Interaction Between Mitochondria and Sarcoplasmic Reticulum in Airway Smooth Muscle

The Mayo Clinic Cell and Regenerative Physiology Laboratory is exploring the neural control of airway smooth muscle, specifically the pathophysiology of airway increased force response (hyperreactivity) and increased cell proliferation (remodeling) characteristic of asthma.

Dr. Sieck's lab's research focuses on control of cytoplasmic calcium and its coupling to mechanical responses (excitation-contraction coupling). Researchers in the laboratory are characterizing the basic mechanisms underlying the acetylcholine (ACh)-induced elevation of cytoplasmic calcium and studying how these mechanisms are affected by exposure to pro-inflammatory cytokines, as occurs in asthma.

Dr. Sieck's research team is also systematically examining the signaling cascade involved in coupling the transient elevations of cytoplasmic calcium to contractile responses in airway smooth muscle. As in all muscles, hyperreactivity in the airway smooth muscle imposes increased energetic demands (ATP hydrolysis) and mitochondrial stress.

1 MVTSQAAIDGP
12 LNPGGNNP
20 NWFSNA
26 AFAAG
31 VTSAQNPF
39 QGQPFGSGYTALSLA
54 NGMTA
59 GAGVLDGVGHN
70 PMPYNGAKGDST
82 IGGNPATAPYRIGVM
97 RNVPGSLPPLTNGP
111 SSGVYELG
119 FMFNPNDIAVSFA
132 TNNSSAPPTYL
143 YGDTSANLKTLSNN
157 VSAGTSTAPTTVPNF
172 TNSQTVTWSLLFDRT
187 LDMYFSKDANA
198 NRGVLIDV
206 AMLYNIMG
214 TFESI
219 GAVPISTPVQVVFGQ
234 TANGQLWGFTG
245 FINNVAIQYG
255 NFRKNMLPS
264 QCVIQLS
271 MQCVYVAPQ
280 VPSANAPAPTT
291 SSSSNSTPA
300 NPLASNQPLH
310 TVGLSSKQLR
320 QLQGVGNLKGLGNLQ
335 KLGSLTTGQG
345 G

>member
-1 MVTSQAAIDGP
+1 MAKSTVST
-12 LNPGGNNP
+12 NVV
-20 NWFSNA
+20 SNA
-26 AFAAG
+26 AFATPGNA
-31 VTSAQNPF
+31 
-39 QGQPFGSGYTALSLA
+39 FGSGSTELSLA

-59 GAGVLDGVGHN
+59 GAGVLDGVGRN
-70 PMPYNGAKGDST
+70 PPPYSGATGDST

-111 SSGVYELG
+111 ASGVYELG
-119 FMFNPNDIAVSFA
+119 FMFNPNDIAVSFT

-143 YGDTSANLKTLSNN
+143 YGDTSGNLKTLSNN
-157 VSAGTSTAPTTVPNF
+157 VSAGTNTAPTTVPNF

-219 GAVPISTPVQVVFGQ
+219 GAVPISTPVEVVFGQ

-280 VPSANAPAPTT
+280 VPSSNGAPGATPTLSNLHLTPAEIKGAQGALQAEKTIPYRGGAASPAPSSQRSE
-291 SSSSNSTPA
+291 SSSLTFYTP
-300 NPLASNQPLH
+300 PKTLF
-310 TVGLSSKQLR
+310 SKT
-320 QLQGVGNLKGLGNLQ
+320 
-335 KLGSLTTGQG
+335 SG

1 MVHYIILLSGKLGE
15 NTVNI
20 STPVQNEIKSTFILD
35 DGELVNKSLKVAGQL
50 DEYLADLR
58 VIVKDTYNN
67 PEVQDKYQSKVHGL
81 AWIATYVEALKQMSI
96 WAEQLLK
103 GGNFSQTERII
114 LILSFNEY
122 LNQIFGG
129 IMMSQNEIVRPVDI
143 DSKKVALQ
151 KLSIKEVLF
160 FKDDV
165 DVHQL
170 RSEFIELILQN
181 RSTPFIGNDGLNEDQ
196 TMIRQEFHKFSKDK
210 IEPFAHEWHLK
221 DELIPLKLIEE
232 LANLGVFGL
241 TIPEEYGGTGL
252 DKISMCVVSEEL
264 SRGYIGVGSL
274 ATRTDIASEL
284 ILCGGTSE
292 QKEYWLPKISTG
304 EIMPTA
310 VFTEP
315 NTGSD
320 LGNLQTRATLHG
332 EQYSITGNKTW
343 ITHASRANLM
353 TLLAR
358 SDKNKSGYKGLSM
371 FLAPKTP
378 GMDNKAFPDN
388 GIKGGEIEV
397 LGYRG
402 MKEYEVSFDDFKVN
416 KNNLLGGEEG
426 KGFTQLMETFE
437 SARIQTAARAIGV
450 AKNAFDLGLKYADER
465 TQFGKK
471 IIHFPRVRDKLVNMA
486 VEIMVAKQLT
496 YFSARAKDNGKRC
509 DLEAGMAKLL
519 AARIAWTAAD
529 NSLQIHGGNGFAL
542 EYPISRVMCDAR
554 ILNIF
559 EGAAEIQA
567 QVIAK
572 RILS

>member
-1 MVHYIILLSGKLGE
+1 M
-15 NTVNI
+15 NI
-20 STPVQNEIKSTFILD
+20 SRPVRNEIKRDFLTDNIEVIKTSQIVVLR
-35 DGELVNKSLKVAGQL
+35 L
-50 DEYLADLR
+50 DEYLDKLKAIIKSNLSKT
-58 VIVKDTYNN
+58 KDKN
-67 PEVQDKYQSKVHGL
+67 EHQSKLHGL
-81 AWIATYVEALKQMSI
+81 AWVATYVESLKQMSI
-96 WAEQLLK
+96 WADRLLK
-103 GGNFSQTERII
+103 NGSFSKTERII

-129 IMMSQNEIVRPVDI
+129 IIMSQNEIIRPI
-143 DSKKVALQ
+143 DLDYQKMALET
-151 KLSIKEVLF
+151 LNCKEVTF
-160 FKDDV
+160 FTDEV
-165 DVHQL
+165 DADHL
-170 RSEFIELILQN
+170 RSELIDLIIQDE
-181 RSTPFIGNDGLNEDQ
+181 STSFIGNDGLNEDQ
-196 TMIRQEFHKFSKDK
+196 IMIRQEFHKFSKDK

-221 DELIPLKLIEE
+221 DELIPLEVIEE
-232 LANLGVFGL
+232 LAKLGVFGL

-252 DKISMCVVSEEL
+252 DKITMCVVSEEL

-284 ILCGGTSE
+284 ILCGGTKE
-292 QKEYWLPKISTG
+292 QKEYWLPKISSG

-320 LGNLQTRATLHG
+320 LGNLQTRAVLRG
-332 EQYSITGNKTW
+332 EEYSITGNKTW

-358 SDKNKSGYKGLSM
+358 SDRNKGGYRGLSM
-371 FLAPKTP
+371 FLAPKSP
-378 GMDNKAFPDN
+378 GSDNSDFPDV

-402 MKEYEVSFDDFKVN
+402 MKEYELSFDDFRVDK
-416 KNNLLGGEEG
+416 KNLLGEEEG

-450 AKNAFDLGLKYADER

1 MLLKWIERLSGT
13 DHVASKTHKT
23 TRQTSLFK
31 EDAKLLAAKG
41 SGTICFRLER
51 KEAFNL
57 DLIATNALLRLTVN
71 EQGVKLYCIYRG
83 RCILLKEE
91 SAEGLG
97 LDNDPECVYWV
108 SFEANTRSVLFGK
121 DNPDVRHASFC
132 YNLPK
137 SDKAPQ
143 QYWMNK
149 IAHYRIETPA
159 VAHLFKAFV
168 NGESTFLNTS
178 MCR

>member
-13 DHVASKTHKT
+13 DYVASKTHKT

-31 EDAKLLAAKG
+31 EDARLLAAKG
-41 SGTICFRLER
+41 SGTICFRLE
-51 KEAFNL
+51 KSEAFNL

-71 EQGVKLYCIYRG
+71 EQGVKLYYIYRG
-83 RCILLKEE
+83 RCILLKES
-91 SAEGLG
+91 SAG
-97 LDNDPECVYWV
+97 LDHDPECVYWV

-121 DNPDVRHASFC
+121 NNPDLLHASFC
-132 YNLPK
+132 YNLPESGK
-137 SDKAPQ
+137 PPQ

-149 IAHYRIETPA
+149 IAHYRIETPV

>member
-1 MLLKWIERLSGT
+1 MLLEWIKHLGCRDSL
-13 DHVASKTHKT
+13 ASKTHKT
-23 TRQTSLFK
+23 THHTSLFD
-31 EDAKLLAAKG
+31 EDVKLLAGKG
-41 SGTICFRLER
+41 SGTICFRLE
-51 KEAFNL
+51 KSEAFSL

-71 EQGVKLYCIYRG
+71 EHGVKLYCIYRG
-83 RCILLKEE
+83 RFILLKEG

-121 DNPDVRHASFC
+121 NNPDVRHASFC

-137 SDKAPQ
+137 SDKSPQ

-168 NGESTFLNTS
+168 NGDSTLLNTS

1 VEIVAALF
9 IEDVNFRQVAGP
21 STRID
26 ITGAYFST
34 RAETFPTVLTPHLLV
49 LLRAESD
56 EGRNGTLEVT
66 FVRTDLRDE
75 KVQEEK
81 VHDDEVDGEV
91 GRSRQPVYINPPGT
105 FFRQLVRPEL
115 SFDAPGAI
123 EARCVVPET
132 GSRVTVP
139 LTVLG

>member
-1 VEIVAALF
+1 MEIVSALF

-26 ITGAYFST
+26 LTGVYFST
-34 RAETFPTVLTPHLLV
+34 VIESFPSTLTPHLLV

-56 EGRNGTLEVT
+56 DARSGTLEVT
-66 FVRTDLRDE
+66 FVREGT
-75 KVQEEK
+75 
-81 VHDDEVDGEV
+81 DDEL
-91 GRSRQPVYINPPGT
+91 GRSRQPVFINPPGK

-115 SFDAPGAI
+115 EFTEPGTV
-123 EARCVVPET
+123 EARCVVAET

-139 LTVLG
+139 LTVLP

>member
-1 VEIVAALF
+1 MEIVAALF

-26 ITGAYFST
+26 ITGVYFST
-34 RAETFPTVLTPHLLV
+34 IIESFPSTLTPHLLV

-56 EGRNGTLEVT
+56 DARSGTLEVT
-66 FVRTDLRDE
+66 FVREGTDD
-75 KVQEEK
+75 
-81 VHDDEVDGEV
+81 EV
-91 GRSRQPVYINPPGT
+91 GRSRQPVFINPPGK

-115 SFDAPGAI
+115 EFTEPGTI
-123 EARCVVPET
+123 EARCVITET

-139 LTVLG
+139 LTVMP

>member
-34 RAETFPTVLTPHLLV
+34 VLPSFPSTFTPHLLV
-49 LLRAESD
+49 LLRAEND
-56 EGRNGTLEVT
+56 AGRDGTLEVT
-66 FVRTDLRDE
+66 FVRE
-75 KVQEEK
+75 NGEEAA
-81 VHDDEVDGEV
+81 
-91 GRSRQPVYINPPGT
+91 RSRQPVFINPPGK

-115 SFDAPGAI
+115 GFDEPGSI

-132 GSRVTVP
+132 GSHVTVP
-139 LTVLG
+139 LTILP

The Cell and Regenerative Physiology Laboratory is examining the role of mitochondrial signaling in relation to airway smooth muscle exposure to pro-inflammatory cytokines, reactive oxidants and endoplasmic reticulum stress. The lab hypothesizes that this mitochondrial signaling represents a complex physiological signaling cascade that underlies asthma, triggering both airway hyperreactivity and remodeling.